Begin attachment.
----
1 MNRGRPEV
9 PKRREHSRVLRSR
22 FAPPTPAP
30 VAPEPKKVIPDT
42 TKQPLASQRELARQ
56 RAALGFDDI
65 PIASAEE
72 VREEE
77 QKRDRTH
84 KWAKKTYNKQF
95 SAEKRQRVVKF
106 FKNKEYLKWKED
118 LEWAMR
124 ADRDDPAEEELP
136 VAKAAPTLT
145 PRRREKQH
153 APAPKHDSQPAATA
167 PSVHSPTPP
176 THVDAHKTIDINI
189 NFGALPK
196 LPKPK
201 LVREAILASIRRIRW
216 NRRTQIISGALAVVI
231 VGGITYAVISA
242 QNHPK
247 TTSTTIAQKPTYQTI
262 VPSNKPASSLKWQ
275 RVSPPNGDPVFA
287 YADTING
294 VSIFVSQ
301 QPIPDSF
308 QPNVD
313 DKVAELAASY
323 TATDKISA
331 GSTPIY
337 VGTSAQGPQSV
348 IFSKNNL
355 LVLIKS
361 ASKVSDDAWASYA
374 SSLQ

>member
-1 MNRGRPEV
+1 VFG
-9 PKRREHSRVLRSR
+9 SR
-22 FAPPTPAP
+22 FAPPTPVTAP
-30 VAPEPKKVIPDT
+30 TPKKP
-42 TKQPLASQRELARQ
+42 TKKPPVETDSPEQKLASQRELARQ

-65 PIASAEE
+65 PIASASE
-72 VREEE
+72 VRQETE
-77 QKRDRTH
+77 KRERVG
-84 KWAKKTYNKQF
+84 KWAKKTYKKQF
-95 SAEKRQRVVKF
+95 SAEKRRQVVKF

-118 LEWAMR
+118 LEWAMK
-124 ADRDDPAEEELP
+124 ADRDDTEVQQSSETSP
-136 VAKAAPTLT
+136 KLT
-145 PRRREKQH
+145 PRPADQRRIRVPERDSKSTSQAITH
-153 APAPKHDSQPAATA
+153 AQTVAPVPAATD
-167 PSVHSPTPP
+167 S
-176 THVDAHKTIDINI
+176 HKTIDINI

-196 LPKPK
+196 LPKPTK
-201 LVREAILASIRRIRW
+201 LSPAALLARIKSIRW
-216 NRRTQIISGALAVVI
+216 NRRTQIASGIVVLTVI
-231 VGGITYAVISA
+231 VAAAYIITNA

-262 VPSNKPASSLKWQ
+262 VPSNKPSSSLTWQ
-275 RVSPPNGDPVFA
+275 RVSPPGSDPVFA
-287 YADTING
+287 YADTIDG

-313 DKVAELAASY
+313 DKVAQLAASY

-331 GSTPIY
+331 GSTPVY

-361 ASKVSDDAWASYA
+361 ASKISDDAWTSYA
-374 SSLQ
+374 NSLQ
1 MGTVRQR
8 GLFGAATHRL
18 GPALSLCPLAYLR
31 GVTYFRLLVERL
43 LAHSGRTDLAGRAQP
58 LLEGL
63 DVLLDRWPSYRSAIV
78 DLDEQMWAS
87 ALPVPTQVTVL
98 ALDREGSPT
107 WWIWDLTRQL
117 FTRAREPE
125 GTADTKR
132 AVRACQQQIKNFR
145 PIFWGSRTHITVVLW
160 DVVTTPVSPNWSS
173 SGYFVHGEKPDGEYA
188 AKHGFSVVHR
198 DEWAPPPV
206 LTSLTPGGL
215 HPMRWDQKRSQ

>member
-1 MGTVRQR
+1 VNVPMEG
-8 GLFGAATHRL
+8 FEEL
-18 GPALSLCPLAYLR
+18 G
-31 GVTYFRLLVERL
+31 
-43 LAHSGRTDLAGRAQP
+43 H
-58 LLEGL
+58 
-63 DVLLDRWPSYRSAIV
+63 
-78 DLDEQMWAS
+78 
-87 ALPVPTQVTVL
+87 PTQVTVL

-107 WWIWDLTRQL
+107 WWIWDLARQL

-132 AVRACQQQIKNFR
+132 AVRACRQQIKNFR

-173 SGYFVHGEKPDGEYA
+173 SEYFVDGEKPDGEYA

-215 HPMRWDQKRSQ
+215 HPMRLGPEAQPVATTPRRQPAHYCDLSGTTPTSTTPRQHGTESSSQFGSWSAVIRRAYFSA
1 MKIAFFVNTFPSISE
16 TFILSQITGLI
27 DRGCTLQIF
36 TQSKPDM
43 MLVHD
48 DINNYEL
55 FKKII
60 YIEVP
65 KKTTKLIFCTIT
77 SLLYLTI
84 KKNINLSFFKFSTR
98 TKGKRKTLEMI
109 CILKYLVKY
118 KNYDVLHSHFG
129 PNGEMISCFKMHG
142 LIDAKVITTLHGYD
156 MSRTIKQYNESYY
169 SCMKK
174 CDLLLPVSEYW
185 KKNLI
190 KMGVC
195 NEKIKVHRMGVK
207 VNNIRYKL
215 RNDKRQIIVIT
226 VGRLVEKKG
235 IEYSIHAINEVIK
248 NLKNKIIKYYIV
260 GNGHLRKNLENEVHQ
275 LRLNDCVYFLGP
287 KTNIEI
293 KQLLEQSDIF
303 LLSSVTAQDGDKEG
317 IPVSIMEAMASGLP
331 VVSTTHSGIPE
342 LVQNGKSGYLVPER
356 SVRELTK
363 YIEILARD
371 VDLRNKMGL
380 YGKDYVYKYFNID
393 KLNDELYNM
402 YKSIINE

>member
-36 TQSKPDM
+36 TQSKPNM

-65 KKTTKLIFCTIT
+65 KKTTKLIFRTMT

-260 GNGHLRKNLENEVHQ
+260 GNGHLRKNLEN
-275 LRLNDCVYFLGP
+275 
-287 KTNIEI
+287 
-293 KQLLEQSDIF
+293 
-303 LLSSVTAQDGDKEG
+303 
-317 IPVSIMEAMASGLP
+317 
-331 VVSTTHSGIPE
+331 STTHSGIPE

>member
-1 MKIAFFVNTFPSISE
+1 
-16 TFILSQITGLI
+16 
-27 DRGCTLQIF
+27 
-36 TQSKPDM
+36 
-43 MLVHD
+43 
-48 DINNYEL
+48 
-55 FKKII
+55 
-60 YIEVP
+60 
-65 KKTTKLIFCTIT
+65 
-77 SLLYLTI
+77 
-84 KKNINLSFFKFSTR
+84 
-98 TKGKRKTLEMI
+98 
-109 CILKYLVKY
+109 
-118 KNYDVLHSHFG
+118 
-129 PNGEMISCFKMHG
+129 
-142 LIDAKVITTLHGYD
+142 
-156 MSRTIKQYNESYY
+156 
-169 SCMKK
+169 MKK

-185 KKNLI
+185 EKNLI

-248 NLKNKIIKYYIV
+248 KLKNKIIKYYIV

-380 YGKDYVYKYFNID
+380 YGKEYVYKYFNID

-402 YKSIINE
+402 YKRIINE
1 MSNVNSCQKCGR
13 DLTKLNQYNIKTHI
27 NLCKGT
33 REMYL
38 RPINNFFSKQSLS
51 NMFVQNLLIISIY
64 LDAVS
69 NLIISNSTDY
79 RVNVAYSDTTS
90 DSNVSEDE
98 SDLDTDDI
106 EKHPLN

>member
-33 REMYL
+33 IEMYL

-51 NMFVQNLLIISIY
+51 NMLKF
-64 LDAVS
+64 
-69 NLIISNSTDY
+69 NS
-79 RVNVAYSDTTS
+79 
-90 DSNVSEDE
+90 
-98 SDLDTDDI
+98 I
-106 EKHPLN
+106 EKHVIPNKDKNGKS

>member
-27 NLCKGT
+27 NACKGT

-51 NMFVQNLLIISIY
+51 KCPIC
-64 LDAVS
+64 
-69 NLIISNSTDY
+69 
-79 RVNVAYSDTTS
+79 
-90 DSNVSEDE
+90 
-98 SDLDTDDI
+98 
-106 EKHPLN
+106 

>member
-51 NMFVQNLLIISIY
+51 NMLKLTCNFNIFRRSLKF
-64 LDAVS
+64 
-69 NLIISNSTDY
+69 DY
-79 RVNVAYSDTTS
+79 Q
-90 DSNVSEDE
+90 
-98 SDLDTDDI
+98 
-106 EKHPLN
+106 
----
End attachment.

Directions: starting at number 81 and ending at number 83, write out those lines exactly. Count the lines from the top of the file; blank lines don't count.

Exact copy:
+216 NRRTQIASGIVVLTVI
-231 VGGITYAVISA
+231 VAAAYIITNA